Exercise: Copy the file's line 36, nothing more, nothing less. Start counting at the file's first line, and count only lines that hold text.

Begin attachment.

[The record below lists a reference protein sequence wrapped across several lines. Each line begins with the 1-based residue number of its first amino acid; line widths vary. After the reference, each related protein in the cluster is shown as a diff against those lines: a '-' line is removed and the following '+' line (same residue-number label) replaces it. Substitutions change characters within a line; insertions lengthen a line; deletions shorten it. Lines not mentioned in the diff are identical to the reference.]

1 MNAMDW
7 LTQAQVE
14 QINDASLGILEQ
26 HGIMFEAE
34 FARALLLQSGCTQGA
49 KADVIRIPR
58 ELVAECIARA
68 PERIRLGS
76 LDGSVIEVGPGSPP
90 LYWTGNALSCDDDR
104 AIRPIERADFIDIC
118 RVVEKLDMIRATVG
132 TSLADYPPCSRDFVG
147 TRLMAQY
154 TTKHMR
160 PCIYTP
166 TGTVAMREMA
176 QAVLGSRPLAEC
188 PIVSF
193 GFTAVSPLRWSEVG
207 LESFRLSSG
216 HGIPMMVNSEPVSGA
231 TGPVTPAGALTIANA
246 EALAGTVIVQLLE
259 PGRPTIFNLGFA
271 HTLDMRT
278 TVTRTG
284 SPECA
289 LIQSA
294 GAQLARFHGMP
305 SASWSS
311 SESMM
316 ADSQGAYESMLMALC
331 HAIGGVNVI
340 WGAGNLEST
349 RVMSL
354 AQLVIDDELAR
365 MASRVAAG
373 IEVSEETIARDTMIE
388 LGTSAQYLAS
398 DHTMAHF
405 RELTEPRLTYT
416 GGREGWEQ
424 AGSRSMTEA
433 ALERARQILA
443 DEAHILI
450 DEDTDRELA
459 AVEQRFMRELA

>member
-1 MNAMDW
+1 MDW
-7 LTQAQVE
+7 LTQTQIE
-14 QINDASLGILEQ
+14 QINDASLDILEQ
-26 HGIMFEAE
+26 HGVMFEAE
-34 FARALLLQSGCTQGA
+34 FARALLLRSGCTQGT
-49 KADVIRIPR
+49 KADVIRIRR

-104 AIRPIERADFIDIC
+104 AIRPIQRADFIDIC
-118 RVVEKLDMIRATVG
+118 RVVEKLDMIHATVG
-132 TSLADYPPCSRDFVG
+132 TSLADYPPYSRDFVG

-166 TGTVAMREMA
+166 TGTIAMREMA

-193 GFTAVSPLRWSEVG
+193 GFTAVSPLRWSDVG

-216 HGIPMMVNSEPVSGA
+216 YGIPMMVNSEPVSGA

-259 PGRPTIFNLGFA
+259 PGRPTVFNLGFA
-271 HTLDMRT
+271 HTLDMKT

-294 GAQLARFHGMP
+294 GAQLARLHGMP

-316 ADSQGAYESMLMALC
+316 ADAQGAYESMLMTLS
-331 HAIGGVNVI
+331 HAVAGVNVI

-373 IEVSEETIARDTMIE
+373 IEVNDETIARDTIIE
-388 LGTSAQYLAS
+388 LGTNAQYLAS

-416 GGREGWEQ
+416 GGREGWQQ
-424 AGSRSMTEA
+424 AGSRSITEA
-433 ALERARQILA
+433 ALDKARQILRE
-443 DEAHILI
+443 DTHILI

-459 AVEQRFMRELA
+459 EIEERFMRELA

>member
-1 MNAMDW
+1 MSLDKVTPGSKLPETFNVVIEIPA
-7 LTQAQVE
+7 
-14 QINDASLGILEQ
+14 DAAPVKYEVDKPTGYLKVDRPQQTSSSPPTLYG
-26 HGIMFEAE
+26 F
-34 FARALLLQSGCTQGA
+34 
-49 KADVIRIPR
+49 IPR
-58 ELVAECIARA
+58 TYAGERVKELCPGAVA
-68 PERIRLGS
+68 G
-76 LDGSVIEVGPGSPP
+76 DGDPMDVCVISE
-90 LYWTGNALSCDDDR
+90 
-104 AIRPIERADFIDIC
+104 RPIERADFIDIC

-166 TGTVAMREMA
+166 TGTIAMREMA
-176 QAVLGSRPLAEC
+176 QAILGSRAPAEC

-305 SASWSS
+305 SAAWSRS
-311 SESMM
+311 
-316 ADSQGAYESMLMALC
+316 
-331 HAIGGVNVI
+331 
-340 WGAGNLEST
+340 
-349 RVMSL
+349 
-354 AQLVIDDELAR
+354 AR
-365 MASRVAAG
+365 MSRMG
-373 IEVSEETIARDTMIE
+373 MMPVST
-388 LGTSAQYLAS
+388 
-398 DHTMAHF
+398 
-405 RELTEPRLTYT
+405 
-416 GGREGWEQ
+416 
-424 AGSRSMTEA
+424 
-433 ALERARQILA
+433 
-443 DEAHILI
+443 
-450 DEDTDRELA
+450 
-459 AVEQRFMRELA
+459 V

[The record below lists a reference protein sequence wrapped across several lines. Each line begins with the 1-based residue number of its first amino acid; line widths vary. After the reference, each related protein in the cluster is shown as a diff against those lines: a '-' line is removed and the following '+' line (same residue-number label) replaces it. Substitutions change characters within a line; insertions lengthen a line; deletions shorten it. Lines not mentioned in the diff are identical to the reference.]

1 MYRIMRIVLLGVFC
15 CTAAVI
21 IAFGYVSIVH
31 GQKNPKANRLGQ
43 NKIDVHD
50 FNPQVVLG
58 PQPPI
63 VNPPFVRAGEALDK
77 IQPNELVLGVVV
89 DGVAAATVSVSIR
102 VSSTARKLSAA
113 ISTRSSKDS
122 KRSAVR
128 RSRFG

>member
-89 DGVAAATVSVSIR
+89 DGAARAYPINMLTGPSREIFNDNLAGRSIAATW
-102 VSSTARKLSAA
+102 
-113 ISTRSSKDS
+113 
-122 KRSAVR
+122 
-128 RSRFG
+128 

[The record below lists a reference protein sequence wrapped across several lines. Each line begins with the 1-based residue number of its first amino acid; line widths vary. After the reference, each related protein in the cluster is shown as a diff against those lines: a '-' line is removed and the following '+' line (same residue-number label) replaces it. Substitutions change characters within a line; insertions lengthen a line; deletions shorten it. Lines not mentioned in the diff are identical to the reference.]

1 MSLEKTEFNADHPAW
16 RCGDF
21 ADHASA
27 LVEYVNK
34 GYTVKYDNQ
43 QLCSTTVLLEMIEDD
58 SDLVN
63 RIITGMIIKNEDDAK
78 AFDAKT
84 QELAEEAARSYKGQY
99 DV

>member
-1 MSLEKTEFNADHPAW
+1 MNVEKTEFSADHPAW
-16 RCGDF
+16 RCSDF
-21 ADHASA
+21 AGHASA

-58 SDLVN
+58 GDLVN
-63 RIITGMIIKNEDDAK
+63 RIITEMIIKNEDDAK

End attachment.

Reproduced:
340 WGAGNLEST